JUBA (Reuters) - South Sudan, embroiled in border fighting with its northern neighbor Sudan for the past month, said on Friday that Sudanese-backed rebel militia had attacked a town in the South's oil-producing Upper Nile state, broadening the conflict.
"A militia that is supported by the Sudanese Armed Forces attacked a place...near Malakal and the SPLA (South Sudanese army) has repulsed them," said SPLA spokesman Philip Aguer.
"There are no details on casualties, they are still being pursued," he said.
Sudan's army spokesman, al-Sawarmi Khalid, could not immediately be reached on his mobile phone. Khartoum denies supporting any rebels in South Sudan.
Khartoum and Juba accuse each other of supporting rebel militias to destabilize their opponents, and each denies the other's charges. South Sudan gained independence from Sudan in July after five decades of intermittent civil war.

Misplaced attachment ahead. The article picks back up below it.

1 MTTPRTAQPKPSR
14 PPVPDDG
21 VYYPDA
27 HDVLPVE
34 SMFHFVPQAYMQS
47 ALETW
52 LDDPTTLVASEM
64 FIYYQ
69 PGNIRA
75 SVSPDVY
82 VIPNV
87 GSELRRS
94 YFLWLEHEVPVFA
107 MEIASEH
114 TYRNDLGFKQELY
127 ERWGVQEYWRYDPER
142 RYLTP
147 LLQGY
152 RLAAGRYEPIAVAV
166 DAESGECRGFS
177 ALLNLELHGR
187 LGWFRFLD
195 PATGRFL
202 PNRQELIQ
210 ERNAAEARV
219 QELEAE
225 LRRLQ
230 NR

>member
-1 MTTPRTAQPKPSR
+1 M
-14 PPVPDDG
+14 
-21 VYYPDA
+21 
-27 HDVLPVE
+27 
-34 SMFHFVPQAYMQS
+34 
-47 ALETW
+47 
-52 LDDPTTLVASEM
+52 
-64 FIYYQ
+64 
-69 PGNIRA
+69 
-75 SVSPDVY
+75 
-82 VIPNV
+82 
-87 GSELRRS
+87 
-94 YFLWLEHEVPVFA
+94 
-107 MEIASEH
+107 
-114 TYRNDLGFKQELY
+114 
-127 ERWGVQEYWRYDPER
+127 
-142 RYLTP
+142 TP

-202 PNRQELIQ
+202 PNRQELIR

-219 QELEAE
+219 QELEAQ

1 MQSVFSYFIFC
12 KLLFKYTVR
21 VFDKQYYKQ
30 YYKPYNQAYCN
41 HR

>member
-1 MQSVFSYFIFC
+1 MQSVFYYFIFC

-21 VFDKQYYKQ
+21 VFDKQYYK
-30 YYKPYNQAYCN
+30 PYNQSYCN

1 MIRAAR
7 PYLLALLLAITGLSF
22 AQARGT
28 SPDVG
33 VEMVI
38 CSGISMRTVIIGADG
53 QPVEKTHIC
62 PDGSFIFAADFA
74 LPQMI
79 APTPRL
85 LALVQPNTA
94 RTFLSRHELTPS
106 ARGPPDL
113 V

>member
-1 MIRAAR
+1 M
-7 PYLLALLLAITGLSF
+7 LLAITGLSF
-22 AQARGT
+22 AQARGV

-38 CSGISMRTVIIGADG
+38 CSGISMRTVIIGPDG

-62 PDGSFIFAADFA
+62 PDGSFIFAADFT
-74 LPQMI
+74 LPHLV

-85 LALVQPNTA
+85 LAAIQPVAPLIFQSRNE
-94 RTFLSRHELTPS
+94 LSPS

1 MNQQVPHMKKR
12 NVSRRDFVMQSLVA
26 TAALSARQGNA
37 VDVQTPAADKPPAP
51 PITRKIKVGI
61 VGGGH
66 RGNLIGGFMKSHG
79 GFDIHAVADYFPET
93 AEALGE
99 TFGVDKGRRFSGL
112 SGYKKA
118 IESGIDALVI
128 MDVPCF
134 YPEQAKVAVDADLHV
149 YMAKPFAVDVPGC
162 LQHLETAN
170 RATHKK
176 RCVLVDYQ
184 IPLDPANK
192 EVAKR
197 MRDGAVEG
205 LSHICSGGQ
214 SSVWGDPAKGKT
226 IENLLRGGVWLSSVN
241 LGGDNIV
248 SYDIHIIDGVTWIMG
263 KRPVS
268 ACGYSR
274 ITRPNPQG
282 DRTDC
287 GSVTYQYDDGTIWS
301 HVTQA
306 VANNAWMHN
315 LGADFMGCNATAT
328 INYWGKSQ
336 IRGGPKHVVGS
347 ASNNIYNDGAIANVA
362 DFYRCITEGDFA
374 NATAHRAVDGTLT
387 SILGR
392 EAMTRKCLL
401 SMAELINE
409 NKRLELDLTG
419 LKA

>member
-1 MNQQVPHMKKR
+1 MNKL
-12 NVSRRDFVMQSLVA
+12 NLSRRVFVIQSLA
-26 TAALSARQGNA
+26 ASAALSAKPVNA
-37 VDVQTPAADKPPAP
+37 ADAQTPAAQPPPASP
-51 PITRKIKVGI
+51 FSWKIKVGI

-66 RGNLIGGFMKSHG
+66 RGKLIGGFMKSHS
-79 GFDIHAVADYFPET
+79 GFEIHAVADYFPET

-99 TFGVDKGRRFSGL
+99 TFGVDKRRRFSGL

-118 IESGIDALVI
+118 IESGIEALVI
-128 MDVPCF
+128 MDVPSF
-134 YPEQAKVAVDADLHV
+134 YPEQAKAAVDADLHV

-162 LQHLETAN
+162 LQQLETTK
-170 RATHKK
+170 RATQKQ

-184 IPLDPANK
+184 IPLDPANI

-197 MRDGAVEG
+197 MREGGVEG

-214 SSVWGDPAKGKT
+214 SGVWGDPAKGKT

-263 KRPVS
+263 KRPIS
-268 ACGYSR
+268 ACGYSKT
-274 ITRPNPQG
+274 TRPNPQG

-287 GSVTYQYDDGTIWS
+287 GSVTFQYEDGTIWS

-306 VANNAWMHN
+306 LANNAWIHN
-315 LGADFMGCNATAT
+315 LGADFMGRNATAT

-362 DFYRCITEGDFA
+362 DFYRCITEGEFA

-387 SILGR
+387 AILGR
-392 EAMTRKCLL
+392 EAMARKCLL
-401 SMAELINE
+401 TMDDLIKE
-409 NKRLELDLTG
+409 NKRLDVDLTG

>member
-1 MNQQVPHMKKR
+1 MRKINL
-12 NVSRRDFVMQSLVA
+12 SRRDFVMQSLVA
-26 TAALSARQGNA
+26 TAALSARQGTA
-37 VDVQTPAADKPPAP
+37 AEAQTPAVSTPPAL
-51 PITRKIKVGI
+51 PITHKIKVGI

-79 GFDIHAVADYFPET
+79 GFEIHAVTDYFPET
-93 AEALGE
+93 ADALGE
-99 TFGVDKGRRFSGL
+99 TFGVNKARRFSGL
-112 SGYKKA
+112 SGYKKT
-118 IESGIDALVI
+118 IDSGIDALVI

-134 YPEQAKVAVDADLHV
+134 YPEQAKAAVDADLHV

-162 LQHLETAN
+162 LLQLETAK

Malakal is the administrative centre of Upper Nile, a volatile area bordering Sudan and Ethiopia. It is also a base for many U.N. agencies and international aid groups.
Fighting along the 1,800 km (1,100 mile) contested border in what was once Africa's largest country erupted in late March after Sudan and South Sudan failed to resolve a number of contentious issues including oil export fees and citizenship.
The skirmishes have threatened to escalate into a full-blown conflict, which neither can afford. Both economies have suffered from the shutdown of most of their oil production as a result of the conflict.
South Sudan seized the contested Heglig oilfield earlier this month, on which Sudan relied for about half its oil output, but withdrew after immense international pressure. Juba has since then accused Khartoum of launching air strikes on its territory, a charge Sudan denies.
China and the African Union have stepped up diplomatic efforts in the past week to try to bring the rivals back to the negotiating table.
(Reporting by Yara Baroumy; Editing by Tim Pearce)